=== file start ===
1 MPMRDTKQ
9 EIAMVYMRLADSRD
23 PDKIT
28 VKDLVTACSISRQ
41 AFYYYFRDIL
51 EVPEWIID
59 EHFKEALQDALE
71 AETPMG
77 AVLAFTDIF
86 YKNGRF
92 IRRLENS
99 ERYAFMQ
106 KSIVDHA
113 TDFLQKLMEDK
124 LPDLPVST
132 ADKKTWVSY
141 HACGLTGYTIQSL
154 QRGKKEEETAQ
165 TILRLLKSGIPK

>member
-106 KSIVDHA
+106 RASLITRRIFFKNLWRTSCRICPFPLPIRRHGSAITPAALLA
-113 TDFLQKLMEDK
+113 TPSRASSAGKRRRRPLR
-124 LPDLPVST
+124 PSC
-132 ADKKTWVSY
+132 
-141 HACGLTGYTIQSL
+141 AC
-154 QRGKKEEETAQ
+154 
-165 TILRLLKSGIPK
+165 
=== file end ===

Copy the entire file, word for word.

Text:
1 MPMRDTKQ
9 EIAMVYMRLADSRD
23 PDKIT
28 VKDLVTACSISRQ
41 AFYYYFRDIL
51 EVPEWIID
59 EHFKEALQDALE
71 AETPMG
77 AVLAFTDIF
86 YKNGRF
92 IRRLENS
99 ERYAFMQ
106 KSIVDHA
113 TDFLQKLMEDK
124 LPDLPVST
132 ADKKTWVSY
141 HACGLTGYTIQSL
154 QRGKKEEETAQ
165 TILRLLKSGIPK

>member
-106 KSIVDHA
+106 RASLITRRIFFKNLWRTSCRICPFPLPIRRHGSAITPAALLA
-113 TDFLQKLMEDK
+113 TPSRASSAGKRRRRPLR
-124 LPDLPVST
+124 PSC
-132 ADKKTWVSY
+132 
-141 HACGLTGYTIQSL
+141 AC
-154 QRGKKEEETAQ
+154 
-165 TILRLLKSGIPK
+165 